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What would you think if you learned that Warren Buffet was shorting Berkshire stock? Or Elon Musk prefers driving a Lexus? Or Jeff Bezos doesn’t want to test fly his Blue Origin Space capsule? None of these situations are true because the opposite is the case, observers’ trust in these leaders and their organizations is sustained.
A credit union example
Seven years ago, in October 2015, the NCUA over the objection of board member Mark McWatters, approved a final 424-page Risk-Based Capital (RBC) rule. This was the NCUA’s second attempt to impose this new regulation which was as equally unsupportable as the first. Both attempts were universally opposed by credit unions.
One of the rationales for the rule—stated in the 2014 NCUA Annual Report—was “the issuance in 2013 of new risk-based capital rules by the FDIC, the office of the Comptroller of the Currency and the Board of Governors of the Federal Reserve System.” (page 12)
Certainly, an impressive endorsement by banking regulators. However, in September 2019, the FDIC (with the full concurrence of the Comptroller and Federal Reserve) removed RBC requirements for all community banks under $10 billion. Did the NCUA follow its peer’s decision? No, it plodded on, kicking the can down the road even though one of their primary justifications was gone.
What the rule says about the NCUA’s self confidence
But there is another insight, besides bureaucratic obstinacy, to take from the final proposal.
The agency published a two-page summary—Risk Weights At a Glance—as the final summary of absolute and relative risk of every possible balance sheet asset. Three judgments are illuminating.
Credit unions investing in the capital of the Central Liquidity Facility (CLF) have zero risk. Since the CLF has not made a loan for over a decade, it suggests how the agency is thinking about the CLF’s role assisting credit unions in the future.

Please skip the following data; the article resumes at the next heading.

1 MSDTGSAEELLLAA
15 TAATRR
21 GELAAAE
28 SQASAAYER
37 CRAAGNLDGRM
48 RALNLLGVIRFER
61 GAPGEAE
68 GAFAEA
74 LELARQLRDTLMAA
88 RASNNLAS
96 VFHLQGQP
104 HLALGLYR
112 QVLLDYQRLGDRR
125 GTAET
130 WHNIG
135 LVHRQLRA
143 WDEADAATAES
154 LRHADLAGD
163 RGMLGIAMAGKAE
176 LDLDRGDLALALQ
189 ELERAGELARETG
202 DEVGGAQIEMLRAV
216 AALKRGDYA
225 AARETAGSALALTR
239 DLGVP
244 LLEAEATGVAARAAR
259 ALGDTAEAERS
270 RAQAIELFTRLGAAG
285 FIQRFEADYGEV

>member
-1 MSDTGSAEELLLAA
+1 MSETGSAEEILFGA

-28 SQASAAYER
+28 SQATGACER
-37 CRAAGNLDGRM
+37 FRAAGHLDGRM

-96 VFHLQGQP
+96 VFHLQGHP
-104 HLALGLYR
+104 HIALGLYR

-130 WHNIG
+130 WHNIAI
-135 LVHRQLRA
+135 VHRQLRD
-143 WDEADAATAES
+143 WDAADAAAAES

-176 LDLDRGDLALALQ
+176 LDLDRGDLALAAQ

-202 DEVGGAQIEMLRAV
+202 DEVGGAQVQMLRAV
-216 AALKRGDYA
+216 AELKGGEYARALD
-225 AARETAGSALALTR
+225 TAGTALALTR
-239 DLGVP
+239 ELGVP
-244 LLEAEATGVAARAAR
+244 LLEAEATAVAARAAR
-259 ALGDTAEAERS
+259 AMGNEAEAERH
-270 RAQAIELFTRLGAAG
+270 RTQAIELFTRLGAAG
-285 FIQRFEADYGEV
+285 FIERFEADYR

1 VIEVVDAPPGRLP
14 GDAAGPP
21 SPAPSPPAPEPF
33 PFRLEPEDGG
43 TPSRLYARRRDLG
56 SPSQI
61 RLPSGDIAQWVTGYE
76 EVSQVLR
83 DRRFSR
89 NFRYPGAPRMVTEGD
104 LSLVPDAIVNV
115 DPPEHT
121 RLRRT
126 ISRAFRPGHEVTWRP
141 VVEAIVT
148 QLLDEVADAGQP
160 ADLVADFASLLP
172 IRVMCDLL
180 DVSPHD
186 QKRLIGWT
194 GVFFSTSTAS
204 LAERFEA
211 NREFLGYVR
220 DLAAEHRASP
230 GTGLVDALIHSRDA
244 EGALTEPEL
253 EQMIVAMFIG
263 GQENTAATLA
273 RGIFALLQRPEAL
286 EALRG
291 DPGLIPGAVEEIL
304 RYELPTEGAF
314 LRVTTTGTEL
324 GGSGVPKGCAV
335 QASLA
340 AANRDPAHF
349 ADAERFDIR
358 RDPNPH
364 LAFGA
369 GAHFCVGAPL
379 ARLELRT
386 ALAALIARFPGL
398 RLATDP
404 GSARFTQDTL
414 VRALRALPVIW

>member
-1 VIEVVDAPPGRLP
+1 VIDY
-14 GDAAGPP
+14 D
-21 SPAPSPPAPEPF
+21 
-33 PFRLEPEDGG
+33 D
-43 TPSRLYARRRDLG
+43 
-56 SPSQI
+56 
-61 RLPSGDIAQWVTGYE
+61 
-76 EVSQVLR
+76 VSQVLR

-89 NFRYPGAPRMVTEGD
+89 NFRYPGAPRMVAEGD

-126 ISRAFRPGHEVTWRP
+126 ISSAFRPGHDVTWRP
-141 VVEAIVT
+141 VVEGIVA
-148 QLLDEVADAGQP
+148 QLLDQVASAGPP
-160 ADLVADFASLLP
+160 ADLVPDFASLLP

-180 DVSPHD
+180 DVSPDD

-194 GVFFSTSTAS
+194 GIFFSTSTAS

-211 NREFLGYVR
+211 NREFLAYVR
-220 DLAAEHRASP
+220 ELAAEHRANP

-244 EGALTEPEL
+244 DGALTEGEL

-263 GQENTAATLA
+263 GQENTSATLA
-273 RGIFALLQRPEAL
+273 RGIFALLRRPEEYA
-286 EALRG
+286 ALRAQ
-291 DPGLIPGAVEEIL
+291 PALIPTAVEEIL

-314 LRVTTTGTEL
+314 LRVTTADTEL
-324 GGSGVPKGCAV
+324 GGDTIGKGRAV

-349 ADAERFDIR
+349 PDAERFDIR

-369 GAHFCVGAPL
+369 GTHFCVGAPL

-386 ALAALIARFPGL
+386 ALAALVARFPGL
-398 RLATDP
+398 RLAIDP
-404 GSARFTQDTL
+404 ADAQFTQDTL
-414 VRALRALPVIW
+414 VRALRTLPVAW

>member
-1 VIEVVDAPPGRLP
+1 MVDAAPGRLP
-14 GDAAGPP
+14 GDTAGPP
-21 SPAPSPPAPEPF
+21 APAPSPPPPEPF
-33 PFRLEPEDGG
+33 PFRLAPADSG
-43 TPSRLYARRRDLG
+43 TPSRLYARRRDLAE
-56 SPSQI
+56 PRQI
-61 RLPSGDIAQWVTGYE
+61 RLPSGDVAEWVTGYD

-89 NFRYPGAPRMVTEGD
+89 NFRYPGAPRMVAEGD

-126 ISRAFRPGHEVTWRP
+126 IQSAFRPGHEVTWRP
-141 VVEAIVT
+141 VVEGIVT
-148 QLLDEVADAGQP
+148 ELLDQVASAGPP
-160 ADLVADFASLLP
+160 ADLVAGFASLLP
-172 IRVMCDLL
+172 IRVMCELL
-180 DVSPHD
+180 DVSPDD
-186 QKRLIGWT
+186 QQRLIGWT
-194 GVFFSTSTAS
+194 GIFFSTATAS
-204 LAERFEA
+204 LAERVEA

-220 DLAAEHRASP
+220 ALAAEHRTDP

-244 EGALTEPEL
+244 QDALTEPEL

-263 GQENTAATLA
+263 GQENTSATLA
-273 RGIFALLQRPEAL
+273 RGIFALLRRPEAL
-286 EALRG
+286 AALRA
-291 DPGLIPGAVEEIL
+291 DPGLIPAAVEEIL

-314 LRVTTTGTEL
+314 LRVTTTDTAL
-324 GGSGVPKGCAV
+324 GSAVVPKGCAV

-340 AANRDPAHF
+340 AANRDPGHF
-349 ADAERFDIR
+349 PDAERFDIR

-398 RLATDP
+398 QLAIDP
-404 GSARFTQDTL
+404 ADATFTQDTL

The FHLB’s do make loans to credit unions. To qualify for these, a credit union must buy stock in the bank. The NCUA determined these stock purchases should be assigned a 20% risk weighting. Even though no FHLB organization has ever failed, the agency believes there is still a small risk. But it is nowhere near the risk of a credit union investing in a CUSO, which requires a 100-150% weighting.
But the most ominous risk is for credit unions’ 1% capital deposit in the NCUSIF. According to the chart, the 1% deposit cannot even be counted as an asset. It must be subtracted in full from the numerator of the credit union’s net worth and from the denominator’s total of all risk weighted assets.
It is counted as having no value despite having been untouched for almost 40 years. It is an earning asset, withdrawable in a voluntary liquidation or conversion to private insurance. On both credit union and NCUSIF balance sheets it is carried at full value. Multiple national accounting firms have stated this asset “fairly presents” both aspects of this transaction.
What would subtracting this asset mean for the NCUSIF’s Risk Based Capital ratio? If credit unions cannot count this as an asset, how can the NCUA include these deposits in the NCUSIF’s net worth?
One interpretation is that this is just one of many foolish aspects of the final RBC rule which becomes effective January 1, 2022. But there may be more intention than one might think.
A scary thought
This NCUSIF total write-off of the 1% from net worth, like the hypothetical made up examples first above, points to an uncomfortable reality. This is an agency whose leaders lack confidence when managing the ever-growing resources credit unions provide. And if they lack the understanding of this cooperative fund’s operations, what message is sent to credit union members?
Today, the NCUSIF equity level above the 1% deposit totals over $4.7 billion. Should a loss of that magnitude or more occur, the primary question will not be about the status of the 1% deposit, but where was the regulator?
The cumulative loss rate for the NCUSIF over the past 12 years and two financial crises, is 1.5 basis points. To project a loss at least 20 times this recent real world experience, is deeply troubling. (2,000 percent, i.e. 30/1.5)
That potential accountability is why the agency wants to eliminate the 1% from credit unions’ net worth today. The NCUA wants to avoid explaining how its oversight allowed such a situation to develop.
Now that is a scary thought.